3 Financial Moves NOT to Make During COVID-19
Most of America has been on lockdown for the past few weeks to help ease the fight against COVID-19. Many employees were laid off and most businesses are feeling the hit. Though Congress passed the CARES Act to help Americans stay afloat during this pandemic and economic crisis, it’s still not enough to return to a prosperous market. You’re probably wondering what you should do in response to a bear market. There’s the obvious don’t panic sell and avoid large financial purchases, but that won’t be enough to save most Americans from a potential repeat of the 2008 recession. Instead, consider avoiding these financial mistakes when creating your action plan.
Make Big Changes to Retirement Accounts If You’re Still Contributing
Retirement savers have probably noticed a lot of volatility over the past month, which can be frightening. Your first thought may be to pause contributions if you’re still contributing. You may also want to move it to cash. But beware, these actions will hinder potential growth. If you were laid off recently, you may be considering moving your money to an IRA or ROTH IRA, which would normally be beneficial. However, we’re not in “normal” times. The economy is in an uncertain financial state, and experts say the retirement game is changing moving forward. If you are moving an account into an IRA, you may be forced to sell your current holdings. You will have to wait for the check, deposit the money into the new account, and then reinvest it. Not only is this a lengthy process, but you’ll also increase your tax liability this way. This process typically takes weeks, which risks potential growth if the market bounces back while you’re awaiting the check. To avoid this, stay put for now and discuss your concerns with your financial advisor to implement a market recovery plan.
Aggressively Pay Down Debt
Now may seem like the perfect time to decrease your debt, but this isn’t necessarily true for everyone. If you don’t have a strong emergency fund, it would be more beneficial to contribute to that instead of paying down debt. In case of emergency, you may resort to using credit cards or taking out loans, which can bring you right back to where you started. Consider the current job market. As businesses continue to perform poorly due to COVID-19, unemployment will likely continue to rise. Though paying down debt is beneficial, without savings, you may end up in a worse situation than before you started to pay down your debt. Whether you have health insurance or not, you’re at higher risk for costly medical bills because of COVID-19. If you have a well-funded Health Savings Account, you’re in better shape but still may see higher-than-normal expenses caused by COVID-19’s impact on hospitals. With a solid emergency fund, you’ll know you’re covered in emergencies so you can focus on what matters most.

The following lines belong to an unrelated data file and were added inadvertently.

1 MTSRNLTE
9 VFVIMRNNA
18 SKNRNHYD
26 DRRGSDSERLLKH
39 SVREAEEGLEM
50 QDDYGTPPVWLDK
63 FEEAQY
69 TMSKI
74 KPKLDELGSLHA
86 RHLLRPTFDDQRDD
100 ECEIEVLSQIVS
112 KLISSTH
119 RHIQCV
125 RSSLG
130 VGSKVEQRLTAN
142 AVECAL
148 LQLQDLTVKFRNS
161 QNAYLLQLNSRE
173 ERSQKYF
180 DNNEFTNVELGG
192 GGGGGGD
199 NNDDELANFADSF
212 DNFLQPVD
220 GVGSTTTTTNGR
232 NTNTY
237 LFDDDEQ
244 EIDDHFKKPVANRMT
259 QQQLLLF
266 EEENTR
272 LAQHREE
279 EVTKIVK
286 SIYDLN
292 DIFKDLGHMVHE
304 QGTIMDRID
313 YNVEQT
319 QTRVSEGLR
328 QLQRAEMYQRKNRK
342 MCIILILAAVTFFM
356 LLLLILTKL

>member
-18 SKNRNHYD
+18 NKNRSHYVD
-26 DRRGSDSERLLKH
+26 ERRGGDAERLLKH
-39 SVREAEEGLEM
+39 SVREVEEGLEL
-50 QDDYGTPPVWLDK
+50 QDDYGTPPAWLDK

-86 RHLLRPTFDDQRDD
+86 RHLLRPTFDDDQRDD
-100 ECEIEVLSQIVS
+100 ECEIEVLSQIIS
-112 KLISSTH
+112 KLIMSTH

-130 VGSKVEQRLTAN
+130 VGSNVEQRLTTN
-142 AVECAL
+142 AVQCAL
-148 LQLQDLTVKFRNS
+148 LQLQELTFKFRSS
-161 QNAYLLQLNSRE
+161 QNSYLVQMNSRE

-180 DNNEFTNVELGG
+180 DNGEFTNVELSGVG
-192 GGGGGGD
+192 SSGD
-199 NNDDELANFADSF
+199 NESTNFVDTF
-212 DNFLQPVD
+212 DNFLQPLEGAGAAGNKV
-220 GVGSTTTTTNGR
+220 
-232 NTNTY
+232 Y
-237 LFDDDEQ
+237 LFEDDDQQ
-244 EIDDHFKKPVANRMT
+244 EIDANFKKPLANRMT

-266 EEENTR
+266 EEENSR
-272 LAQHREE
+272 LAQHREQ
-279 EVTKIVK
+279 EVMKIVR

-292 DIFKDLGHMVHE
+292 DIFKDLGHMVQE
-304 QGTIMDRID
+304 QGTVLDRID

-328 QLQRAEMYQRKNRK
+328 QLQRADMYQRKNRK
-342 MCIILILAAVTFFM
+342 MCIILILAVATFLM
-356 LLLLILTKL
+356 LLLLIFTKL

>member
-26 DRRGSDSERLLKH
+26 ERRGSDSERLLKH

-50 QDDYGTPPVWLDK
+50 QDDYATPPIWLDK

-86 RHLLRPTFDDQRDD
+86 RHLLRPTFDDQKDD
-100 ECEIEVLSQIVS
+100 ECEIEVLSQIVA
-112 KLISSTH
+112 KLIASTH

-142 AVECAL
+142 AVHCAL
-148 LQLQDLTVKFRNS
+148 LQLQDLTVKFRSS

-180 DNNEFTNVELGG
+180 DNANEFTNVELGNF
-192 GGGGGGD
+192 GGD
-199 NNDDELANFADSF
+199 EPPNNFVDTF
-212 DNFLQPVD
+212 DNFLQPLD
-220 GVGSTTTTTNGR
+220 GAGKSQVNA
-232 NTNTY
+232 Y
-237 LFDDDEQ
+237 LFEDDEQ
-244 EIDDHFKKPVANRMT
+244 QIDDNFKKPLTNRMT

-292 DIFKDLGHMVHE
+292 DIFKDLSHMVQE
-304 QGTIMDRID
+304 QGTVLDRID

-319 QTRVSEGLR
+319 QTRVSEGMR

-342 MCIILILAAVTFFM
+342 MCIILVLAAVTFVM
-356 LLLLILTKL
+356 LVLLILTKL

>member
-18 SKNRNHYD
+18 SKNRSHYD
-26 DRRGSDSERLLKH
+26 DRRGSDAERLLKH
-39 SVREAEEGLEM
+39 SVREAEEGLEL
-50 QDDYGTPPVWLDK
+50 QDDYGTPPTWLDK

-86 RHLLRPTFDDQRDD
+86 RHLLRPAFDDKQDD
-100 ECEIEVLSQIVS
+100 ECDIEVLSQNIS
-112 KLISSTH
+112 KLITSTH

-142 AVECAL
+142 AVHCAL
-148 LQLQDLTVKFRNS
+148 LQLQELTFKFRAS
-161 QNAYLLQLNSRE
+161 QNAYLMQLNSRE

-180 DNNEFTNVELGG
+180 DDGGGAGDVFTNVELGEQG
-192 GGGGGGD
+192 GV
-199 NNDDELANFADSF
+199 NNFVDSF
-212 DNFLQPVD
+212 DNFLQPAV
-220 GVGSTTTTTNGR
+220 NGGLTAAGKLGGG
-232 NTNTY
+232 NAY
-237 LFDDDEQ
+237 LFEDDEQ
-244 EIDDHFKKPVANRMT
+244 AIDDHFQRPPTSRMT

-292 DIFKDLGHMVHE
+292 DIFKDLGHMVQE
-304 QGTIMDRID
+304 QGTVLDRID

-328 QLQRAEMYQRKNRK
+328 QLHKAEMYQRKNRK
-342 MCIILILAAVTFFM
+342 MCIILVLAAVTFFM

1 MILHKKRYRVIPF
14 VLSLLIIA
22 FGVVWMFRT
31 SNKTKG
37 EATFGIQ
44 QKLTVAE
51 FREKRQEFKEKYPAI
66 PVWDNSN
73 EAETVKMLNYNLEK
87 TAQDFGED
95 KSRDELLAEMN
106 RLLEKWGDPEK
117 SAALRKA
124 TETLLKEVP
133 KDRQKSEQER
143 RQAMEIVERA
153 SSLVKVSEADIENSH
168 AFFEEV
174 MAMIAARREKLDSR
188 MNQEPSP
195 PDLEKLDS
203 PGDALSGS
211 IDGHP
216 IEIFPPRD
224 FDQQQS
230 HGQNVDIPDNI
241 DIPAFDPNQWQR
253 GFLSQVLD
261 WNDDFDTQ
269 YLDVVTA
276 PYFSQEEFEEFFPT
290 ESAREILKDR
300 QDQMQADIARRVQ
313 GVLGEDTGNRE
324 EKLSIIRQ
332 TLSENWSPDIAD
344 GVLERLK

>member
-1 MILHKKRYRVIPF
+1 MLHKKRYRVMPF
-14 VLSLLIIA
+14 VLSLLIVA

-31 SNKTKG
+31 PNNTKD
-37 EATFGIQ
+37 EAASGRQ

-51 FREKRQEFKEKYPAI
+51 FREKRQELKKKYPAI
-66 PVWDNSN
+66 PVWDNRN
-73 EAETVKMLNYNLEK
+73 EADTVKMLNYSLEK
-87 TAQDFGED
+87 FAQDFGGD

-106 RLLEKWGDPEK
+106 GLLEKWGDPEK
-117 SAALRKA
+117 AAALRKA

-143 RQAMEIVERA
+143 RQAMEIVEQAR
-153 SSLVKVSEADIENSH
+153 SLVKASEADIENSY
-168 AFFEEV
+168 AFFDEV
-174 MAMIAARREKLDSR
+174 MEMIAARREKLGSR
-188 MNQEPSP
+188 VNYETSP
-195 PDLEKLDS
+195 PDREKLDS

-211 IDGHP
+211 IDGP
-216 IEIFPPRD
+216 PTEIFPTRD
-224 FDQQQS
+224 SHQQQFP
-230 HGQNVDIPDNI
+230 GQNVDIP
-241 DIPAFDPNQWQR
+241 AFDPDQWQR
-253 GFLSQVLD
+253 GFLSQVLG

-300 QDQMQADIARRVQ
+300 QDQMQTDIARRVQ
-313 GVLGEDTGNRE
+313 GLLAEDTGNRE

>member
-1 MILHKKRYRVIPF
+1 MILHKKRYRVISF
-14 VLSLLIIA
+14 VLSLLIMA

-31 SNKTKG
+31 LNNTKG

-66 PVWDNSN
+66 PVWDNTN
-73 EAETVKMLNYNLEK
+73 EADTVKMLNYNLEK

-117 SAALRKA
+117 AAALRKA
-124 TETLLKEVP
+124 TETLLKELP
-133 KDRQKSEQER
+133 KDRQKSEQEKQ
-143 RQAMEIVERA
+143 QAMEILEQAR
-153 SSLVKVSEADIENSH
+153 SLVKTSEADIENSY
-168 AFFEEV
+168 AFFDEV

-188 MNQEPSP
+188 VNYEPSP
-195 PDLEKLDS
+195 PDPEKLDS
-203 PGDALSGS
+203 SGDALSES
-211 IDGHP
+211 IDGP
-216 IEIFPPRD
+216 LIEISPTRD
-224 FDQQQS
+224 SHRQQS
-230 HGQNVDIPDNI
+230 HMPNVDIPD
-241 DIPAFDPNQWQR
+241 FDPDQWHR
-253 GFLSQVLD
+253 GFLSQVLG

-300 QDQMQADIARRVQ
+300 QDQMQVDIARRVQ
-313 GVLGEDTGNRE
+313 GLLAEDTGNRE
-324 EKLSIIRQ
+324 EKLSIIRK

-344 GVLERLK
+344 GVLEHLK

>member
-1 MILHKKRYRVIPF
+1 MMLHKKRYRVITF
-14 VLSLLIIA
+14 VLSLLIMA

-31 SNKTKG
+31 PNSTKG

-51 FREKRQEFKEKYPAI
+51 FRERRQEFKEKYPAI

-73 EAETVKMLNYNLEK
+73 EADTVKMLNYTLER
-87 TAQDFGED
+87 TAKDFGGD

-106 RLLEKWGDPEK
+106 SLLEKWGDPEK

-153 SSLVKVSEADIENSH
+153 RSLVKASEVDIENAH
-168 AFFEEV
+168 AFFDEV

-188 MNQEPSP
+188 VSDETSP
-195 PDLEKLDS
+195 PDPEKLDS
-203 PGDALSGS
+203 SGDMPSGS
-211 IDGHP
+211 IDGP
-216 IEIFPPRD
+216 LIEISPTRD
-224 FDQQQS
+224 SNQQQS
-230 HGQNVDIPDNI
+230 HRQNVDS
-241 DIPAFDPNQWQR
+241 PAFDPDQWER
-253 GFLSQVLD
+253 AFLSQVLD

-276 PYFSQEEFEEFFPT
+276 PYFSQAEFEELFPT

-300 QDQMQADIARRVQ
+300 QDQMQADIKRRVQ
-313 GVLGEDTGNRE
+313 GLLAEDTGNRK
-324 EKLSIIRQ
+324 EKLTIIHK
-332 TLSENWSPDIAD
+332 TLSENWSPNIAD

Ignore Your Retirement Plan
No matter your age, retirement planning should be on your mind. Younger planners have more time and less to lose in the short-term; those retiring within 10 years should be more concerned. Check-in with your advisor whenever you have questions or feel concerned. Though 10 years may seem like plenty of time, in “retirement planning years” that’s reduced to only a year or two. Stay proactive by asking your advisor about their market recovery strategy and how it works. A great financial advisor should custom design plans based on your situation, goals, and needs. It’s easy to ignore the problems if your retirement date is 5 to 10 years away by using the “market always recovers” excuse, but you aren’t a statistic and you may need extra care even when the market bounces back. The easiest way to ensure your dream retirement is by staying on top of your plan.
Financial Move You Should Make: Second Opinion
Whether you’re confident in your retirement plan or are considering a revamp, seeking a second opinion can potentially improve your retirement. Your current advisor may have good intentions but that doesn’t mean they know how to implement the best plan for you. If you had a serious health issue, you wouldn’t settle on the opinion of one doctor, would you? It’s time to treat your financial health with the same urgency as your physical health.
At RGA, we offer free virtual second opinion sessions to review your current portfolio against your goals. Through our custom analyses, we explain our findings and if necessary, propose ways to improve your plan through our personally crafted, math-backed proposals. To schedule a free, virtual, no-strings-attached second opinion session, click the link below, call 1-800-467-8152, or email firstname.lastname@example.org.
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